Competition no. 220: results

The setter of Competition no. 1 returns again: Martin Armstrong. He is fond, as ever of setting mind-bending (or -numbing) instructions. The premise this time is thart a benevolent dictator has abolished the radio and the printing press. Thirty years later a visitor to the States sends back a letter recalling what has happened. Why is the letter-writer in the States? Why is it thirty years later? I despair. Armstrong has been hoping for a Swift or a Montesquieu or a Voltaire, and ‘inspired frivolity’. However …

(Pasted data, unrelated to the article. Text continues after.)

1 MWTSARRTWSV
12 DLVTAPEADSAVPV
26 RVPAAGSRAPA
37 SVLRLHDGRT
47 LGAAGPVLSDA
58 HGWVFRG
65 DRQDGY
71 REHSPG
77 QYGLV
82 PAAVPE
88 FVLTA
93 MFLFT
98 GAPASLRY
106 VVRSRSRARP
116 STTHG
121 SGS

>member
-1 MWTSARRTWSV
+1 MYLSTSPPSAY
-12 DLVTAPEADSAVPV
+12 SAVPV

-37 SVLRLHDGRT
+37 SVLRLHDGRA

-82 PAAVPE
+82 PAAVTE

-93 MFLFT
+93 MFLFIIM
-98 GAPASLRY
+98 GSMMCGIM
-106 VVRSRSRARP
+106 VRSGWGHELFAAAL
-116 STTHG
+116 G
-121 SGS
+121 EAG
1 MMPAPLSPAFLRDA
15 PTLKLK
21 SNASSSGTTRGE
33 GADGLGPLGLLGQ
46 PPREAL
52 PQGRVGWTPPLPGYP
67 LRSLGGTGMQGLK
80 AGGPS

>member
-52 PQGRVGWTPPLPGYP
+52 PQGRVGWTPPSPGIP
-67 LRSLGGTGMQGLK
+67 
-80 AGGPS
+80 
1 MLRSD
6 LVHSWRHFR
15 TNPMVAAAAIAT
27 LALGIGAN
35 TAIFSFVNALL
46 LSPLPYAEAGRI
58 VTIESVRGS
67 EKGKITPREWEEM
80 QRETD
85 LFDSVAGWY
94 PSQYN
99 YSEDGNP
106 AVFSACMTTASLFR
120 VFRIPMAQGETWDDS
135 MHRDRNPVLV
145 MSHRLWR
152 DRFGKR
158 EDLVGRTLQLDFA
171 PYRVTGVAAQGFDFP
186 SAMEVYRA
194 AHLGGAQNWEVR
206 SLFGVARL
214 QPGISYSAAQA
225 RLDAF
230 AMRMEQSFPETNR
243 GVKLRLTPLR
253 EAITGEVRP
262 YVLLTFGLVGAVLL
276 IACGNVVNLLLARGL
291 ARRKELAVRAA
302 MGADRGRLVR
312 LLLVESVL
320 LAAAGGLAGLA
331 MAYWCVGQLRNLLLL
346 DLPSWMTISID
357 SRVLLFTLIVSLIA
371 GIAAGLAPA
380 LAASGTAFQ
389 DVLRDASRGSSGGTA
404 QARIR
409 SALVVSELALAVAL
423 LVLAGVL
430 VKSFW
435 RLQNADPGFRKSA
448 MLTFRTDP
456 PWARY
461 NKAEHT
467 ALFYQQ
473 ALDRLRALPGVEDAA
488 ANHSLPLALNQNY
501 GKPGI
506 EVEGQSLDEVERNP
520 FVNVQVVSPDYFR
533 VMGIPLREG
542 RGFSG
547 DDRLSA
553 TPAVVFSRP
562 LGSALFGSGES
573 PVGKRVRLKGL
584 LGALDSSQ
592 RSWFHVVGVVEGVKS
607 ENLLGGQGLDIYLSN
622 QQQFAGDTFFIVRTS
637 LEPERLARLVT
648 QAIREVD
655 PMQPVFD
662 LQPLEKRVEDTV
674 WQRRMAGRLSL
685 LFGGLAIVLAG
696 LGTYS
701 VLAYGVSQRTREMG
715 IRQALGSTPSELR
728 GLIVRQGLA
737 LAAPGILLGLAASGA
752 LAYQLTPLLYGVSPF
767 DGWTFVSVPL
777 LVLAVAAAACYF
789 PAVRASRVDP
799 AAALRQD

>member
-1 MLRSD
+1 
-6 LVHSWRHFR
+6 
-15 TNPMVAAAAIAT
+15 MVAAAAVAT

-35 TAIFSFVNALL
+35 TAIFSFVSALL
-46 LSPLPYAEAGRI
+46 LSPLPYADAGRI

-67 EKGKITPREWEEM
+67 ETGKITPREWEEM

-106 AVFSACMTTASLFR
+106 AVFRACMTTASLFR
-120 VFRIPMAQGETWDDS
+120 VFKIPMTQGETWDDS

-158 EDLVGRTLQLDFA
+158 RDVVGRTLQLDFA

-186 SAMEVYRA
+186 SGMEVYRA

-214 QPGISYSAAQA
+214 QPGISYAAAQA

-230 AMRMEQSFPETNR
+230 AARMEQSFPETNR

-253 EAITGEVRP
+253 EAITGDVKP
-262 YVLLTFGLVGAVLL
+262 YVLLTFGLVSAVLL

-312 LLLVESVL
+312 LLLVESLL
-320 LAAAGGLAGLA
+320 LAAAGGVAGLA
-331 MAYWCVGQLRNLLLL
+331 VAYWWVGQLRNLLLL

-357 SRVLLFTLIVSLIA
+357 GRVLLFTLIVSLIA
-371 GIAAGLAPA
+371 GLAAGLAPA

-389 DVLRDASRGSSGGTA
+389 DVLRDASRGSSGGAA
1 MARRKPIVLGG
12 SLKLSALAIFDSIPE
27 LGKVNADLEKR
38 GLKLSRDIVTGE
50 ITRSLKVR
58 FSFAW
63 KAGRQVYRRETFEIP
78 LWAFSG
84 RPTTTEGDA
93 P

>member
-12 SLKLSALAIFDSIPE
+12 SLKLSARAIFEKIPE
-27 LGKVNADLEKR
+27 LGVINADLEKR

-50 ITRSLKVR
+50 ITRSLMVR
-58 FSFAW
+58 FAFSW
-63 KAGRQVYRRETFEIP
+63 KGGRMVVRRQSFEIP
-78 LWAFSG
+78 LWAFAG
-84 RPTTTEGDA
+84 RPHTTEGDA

‘There were ten fairly good entries,’ says Armstrong, wearily. He quotes Guy Hadley and T.S. Attlee, but suddenly breaks off and awards the prizes to William Bliss and to Molly. Bliss characteristically appends a note, and on this occasion, it’s printed.

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The thirty year rule and the USA location (which Molly exploits) don’t seem to add much.